Hemus then served as a coach with the New York Mets (1962–1963) and Cleveland Indians (1964–1965). He was on manager Casey Stengel's coaching staff when the 1962 Mets expansion team ended up with a record of 40–120, still the most losses by a Major League team in a single season since the nineteenth century.[7][8][9][10] He managed the Mets' top farm club, the Jacksonville Suns of the Triple-A International League,[11] in 1966, before leaving baseball and entering the oil business in his adopted home city of Houston, Texas.[12]

During his tenure in Philadelphia, Hemus made history when he was removed for pinch runner John Kennedy at Roosevelt Stadium in Jersey City, New Jersey, during a league game against the Brooklyn Dodgers on April 22, 1957. It marked the Major League debut of Kennedy, the first African-American player in the Phillies' history.[13][14] In 2011, Hall-of-Famer Bob Gibson indicated that racial prejudice on Hemus' part had intruded on his later role as the Cards' manager when Hemus disparaged both Gibson and teammate Curt Flood by telling them they were not good enough to make it as Major Leaguers and should try something else.[15][16] Hemus' replacement, Keane, was a Gibson supporter who had managed the pitcher in the minor leagues.[17]


Hemus died at 94 following a long illness in Houston, on October 3, 2017.[15]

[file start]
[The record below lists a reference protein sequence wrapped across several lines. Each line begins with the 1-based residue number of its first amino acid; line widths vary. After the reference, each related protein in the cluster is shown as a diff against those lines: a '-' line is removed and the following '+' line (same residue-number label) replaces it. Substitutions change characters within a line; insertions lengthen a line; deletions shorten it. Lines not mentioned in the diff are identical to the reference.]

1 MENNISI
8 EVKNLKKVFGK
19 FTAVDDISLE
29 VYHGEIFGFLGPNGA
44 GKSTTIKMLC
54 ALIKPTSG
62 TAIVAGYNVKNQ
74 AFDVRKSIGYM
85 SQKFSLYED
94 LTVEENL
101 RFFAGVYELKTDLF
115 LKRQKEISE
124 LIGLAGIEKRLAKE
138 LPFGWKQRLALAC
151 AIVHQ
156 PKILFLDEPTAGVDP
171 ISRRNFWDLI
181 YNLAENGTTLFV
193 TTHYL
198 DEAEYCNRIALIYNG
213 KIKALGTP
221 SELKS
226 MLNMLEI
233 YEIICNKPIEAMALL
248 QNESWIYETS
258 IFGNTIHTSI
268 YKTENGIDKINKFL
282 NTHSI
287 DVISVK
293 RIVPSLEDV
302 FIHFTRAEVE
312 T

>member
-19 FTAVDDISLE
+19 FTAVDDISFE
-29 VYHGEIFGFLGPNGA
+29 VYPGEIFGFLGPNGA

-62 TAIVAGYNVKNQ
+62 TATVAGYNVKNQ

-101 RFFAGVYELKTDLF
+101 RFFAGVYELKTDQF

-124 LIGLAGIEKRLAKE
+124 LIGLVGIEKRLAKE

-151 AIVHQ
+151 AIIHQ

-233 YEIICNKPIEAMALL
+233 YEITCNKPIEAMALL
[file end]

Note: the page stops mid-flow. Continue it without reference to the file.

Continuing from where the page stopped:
See also


  1. ^ a b c d "Solly Hemus Stats". Sports Reference LLC. 2019. Retrieved June 5, 2019.
  2. ^ Corbett, Warren. "Solly Hemus". Society for American Baseball Research. Retrieved 8 August 2022.
  3. ^ a b c Information at Retrosheet
  4. ^ "Solly Hemus Given Raise in 1961 St. Louis Contract". The Spokesman-Review. Associated Press. September 23, 1960. p. 26. Retrieved August 28, 2011.
  5. ^ Berenback, Adam, Author Wiggen Goes East: Jim Brosnan and the 1958 Cardinals' Tour of Japan, Society for American Baseball Research
  6. ^ 1961 St. Louis Cardinals Schedule, Box Scores and Splits at
  7. ^ Sheehan, Joe (October 3, 1961). "Mets Appoint Lavagetto and Hemus Coaches as Stengel Returns". The New York Times. p. 48.
  8. ^ "Mets Bank On Return Of Stengel". Hartford Courant. Associated Press. October 11, 1963. p. 21.
  9. ^ Loomis, Tom (April 6, 1964). "Hot Seat Won't Burn Strickland". Toledo Blade. p. 19. Retrieved August 31, 2011.
  10. ^ "Dick Sisler Gets Post With Cards". Pittsburgh Post-Gazette. Associated Press. October 20, 1965. p. 26. Retrieved August 31, 2011.
  11. ^ "Former Mets Named to New Jobs". The New York Times. Associated Press. January 4, 1966.
  12. ^ Anderson, Dave (March 28, 1982). "World of baseball hasn't forgotten Ken Boyer". St. Petersburg Times. p. 4C.
  13. ^ "Phillies Find New Shortstop". Star-News. Associated Press. 26 March 1957. p. 1.
  14. ^ Brooklyn Dodgers 5, Philadelphia Phillies 1 Retrosheet Boxscore and Play-by-Play for April 22, 1957
  15. ^ a b "Solly Hemus, last Cardinals player-manager, dies at 94". St. Louis Post-Dispatch. October 3, 2017.
  16. ^ "HBO: The Curious Case of Curt Flood". Home Box Office, Inc. Archived from the original on 2 September 2011. Retrieved 1 October 2011.
  17. ^ Gibson, Bob; Wheeler, Lonnie (1994). Stranger to the Game. New York: Viking. pp. 65. ISBN 978-0-670-84794-5.

External links

Preceded by
Franchise created
New York Mets third-base coach
Succeeded by
Preceded by Cleveland Indians third-base coach
Succeeded by
Preceded by Cleveland Indians first-base coach
Succeeded by
Preceded by Jacksonville Suns manager